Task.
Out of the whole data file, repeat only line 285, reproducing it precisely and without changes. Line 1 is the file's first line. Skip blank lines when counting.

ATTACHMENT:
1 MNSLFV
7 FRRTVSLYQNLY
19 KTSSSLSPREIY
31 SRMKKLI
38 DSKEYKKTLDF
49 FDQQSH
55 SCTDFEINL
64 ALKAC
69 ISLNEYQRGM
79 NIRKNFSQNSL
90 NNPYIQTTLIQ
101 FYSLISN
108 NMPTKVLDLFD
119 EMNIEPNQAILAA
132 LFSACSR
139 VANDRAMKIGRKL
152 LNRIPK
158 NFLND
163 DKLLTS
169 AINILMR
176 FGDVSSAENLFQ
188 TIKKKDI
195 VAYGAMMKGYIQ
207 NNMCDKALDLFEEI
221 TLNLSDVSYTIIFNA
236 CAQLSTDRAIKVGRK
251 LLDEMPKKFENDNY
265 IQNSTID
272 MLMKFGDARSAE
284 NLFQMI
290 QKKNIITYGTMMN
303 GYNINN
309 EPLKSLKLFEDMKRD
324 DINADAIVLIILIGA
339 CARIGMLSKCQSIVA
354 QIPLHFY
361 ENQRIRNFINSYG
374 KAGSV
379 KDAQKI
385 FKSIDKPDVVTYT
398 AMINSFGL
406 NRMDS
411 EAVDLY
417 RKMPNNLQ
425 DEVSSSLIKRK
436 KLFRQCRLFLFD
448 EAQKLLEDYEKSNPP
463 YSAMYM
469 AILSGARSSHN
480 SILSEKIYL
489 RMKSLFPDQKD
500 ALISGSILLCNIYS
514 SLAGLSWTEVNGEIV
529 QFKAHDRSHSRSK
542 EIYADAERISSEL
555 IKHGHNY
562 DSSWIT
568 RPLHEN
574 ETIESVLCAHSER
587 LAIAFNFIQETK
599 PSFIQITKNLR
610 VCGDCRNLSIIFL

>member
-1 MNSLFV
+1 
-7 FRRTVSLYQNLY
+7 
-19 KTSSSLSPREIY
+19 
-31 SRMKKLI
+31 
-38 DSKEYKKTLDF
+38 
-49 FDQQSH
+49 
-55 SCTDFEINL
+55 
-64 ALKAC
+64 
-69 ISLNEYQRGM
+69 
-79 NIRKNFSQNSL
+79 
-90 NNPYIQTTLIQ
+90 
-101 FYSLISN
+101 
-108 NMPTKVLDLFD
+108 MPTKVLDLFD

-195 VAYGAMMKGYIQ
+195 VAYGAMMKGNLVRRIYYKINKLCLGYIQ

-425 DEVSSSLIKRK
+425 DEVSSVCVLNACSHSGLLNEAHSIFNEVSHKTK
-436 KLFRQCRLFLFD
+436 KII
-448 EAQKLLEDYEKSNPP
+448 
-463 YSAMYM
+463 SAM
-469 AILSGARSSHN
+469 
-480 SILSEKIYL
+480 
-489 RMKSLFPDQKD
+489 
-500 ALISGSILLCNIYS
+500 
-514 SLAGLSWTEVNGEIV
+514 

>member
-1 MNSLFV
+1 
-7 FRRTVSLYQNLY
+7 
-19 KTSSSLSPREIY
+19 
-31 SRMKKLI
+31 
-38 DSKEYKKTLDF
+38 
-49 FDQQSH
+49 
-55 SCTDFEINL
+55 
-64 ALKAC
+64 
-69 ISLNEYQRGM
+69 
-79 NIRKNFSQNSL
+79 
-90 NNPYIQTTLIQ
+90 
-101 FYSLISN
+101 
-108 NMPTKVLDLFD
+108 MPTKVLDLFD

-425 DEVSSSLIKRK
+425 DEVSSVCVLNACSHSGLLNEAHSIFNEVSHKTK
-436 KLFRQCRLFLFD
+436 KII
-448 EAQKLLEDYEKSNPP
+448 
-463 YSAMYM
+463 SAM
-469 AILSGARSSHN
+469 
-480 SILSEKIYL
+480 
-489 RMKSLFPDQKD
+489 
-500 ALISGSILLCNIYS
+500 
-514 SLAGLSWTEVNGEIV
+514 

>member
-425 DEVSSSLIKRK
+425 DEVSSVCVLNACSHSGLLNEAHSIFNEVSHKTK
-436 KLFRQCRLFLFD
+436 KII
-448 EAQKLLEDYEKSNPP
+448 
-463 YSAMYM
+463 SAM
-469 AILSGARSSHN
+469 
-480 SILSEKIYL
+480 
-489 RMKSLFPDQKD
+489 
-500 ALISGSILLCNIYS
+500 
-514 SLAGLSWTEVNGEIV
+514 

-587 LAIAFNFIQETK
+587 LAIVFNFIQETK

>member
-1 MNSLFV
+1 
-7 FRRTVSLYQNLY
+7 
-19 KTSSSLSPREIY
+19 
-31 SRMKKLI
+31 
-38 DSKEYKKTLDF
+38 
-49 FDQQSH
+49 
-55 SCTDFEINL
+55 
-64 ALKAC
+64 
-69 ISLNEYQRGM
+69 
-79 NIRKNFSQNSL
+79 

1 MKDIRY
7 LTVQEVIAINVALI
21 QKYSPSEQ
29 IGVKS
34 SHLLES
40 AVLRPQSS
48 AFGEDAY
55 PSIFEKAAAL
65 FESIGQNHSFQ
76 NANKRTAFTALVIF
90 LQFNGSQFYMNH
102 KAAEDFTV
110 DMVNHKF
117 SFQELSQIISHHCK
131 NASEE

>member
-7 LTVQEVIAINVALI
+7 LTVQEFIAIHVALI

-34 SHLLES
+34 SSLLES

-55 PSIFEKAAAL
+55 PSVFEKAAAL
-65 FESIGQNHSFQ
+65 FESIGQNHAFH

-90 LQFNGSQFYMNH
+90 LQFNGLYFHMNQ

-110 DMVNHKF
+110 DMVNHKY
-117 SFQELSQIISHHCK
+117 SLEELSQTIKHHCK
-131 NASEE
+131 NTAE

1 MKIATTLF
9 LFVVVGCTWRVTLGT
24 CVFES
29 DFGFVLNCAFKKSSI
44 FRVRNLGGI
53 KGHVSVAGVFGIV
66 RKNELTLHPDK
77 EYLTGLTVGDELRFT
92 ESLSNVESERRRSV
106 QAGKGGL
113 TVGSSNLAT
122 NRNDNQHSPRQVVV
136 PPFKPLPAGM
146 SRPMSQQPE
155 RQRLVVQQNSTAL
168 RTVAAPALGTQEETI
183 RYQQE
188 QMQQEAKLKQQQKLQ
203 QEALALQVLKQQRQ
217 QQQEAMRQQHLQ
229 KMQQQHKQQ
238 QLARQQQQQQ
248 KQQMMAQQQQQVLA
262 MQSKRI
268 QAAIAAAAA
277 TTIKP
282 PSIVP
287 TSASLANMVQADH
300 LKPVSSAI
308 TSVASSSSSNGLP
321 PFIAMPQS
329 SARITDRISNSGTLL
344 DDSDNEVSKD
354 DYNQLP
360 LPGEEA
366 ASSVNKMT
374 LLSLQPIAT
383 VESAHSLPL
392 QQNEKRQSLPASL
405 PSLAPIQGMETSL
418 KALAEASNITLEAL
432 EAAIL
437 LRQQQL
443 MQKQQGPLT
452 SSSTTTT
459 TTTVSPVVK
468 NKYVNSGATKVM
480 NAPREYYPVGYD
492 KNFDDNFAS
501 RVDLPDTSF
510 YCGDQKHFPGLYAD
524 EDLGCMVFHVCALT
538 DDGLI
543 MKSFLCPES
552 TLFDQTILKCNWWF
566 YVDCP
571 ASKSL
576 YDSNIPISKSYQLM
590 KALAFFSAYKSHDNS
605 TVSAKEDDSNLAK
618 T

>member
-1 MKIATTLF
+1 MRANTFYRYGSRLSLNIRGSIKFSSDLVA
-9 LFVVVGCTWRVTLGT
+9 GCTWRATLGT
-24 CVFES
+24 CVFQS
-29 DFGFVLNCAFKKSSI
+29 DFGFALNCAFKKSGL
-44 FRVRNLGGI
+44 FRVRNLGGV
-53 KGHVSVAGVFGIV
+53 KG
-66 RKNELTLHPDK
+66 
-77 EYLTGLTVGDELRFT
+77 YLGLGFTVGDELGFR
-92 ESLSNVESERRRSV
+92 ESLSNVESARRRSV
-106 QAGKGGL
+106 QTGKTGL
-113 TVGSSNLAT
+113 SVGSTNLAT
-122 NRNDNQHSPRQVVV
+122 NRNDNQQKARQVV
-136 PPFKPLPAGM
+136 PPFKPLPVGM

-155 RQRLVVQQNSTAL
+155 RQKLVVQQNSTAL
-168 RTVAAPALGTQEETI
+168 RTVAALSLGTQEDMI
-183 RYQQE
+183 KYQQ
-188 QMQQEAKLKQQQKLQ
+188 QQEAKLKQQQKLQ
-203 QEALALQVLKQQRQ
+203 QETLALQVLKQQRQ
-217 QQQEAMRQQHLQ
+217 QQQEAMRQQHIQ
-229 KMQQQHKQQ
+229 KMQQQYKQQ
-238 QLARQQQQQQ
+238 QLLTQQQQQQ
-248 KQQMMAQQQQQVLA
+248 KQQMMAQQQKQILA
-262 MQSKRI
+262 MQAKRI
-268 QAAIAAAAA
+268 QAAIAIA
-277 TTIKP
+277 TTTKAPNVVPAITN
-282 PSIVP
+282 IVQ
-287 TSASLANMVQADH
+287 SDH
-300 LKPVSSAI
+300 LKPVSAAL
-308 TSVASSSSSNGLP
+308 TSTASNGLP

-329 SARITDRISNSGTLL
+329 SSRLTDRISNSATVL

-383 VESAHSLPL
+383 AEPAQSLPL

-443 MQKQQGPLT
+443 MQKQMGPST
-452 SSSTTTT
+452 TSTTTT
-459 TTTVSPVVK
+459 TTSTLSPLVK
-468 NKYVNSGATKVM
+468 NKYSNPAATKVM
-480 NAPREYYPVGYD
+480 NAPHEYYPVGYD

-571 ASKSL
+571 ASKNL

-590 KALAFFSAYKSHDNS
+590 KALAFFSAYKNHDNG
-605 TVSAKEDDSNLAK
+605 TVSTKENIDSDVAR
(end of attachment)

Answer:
571 ASKSL